Fermentation is the trend everybody is talking about, from sauerkraut to kombucha, people are starting to latch onto the benefits of fermented foods, as demonstrated by our sell-out fermentation courses with Lucie Cousins. However, fermentation is nothing new; it’s actually an ancient method to produce and preserve food and drinks. We’re currently rediscovering how tasty and healthy fermented cuisine can be; I think it’s a great addition to our diet! Fermentation is fascinating as it increases beneficial bacteria, antioxidants, vitamins and enzymes, which are all fantastic for healthy gut health.
A popular fermented food is sourdough, but I’d seek out more unusual examples, such as kefir (a fermented milk drink), kombucha tea or fermented vegetables, such as sauerkraut and kimchi.
Sauerkraut is where most people start with fermentation and it's a great example of how the process works. In a nutshell, you chop up a bunch of cabbage and mix it with a good amount of salt. The salt draws out moisture from the cabbage, and with the application of a heavy weight, you can actually submerge the cabbage in its own juices (aka brine).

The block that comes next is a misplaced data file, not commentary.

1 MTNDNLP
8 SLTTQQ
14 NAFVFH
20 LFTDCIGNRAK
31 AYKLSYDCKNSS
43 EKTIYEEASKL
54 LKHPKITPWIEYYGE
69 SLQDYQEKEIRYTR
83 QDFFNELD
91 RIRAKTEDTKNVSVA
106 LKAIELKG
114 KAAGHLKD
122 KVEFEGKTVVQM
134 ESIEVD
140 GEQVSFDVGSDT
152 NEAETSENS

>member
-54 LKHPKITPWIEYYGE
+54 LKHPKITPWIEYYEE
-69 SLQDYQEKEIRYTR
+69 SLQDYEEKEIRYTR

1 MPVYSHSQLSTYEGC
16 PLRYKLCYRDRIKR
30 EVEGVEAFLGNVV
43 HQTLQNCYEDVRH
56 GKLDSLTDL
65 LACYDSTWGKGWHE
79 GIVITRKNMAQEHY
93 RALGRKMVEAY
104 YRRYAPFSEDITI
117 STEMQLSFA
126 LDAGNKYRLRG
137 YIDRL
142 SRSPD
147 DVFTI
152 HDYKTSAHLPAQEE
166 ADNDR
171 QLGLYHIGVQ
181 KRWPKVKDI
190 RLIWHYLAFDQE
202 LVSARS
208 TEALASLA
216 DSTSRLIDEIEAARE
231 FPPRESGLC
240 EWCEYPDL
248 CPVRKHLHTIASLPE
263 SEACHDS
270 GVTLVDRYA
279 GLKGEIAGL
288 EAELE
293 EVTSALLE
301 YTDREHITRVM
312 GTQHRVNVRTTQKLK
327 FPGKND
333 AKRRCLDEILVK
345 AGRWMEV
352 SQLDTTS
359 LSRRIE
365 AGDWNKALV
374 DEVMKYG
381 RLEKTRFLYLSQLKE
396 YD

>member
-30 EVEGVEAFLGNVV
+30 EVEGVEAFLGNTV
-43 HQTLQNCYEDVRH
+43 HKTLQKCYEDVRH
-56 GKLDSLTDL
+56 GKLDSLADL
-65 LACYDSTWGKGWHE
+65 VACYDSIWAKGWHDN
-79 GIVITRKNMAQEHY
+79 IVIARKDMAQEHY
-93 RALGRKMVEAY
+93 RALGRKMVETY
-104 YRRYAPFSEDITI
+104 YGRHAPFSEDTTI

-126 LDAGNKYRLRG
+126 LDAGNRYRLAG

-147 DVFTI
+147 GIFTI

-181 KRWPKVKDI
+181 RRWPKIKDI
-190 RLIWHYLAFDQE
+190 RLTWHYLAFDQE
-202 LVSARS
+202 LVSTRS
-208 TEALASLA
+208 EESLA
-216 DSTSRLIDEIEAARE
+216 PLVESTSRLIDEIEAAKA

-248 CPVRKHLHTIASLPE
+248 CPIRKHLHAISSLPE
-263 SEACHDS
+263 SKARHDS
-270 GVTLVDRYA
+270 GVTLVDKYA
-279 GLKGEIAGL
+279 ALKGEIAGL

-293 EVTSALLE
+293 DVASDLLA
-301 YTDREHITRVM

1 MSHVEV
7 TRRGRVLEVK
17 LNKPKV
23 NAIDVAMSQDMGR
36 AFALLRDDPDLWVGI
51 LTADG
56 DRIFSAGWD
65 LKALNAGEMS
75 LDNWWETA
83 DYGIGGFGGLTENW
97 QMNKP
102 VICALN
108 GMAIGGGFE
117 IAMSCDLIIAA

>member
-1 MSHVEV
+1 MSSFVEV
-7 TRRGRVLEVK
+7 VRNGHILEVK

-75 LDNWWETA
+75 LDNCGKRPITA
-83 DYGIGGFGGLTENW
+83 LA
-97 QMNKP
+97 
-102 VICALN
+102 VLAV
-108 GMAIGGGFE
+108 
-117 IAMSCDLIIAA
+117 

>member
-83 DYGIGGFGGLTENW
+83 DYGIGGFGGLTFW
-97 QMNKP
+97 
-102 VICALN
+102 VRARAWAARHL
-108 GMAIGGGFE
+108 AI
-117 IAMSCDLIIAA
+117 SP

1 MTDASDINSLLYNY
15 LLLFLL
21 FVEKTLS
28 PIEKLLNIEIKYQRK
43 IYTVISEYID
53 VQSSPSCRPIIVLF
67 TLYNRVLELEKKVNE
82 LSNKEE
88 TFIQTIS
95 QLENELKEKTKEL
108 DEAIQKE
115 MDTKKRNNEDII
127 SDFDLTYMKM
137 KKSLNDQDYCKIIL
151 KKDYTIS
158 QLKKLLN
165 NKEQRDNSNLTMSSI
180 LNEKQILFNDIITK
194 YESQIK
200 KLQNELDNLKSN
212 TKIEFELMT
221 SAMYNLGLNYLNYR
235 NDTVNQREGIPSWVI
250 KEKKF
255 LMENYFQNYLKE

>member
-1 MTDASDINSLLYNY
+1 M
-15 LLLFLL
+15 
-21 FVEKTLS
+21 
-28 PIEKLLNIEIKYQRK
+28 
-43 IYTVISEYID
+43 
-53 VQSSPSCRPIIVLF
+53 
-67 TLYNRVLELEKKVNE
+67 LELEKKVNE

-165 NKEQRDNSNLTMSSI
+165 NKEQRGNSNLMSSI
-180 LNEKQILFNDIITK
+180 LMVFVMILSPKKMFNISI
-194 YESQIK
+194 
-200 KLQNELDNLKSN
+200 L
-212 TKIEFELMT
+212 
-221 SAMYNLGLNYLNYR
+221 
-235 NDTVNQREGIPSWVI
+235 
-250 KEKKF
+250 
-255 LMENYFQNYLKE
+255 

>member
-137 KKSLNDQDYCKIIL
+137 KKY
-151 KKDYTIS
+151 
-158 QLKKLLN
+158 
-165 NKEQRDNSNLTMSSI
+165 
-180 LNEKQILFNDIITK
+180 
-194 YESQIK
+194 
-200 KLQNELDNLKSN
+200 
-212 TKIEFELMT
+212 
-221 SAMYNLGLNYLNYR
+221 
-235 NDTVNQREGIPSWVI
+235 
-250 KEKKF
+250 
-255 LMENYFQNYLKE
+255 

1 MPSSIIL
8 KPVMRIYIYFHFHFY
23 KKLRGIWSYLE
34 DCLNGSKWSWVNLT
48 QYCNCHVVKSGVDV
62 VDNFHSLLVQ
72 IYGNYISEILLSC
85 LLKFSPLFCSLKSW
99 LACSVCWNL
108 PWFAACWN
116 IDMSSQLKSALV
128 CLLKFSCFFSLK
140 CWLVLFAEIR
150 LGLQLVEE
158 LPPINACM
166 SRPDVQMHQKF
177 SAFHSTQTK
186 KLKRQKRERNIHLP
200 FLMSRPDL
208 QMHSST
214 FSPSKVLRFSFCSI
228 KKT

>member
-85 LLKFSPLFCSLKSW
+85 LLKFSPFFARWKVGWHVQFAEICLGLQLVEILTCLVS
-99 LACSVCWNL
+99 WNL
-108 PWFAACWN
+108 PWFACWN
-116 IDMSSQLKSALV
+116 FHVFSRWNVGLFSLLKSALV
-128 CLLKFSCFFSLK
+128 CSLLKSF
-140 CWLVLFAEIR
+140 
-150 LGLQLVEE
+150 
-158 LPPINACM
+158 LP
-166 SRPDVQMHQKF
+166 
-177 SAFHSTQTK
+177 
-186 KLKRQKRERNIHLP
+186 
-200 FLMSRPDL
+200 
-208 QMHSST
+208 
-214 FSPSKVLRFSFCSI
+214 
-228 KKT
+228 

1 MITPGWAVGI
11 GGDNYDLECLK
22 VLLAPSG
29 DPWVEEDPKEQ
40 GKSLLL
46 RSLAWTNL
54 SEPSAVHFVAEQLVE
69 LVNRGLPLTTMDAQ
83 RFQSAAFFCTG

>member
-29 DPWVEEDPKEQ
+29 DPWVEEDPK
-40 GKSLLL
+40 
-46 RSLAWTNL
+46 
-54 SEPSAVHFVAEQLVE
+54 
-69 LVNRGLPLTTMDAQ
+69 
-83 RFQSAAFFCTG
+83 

What happens next is a process called lacto-fermentation. Lactobacillus is one of the benefcial bacteria found naturally in raw veggies, fruits, yoghurt and other cultured foods, including cabbage. When the cabbage is submerged in brine, the bacteria converts the natural sugars into lactic acid, which, in turn, preserves as it inhibits the growth of harmful bacteria. Over time, the fermented cabbage develops its sour flavour that we know and love as sauerkraut.
In response to the rise in demand for fermentation courses, we've added a few new classes to the calendar that we hope you'll love:
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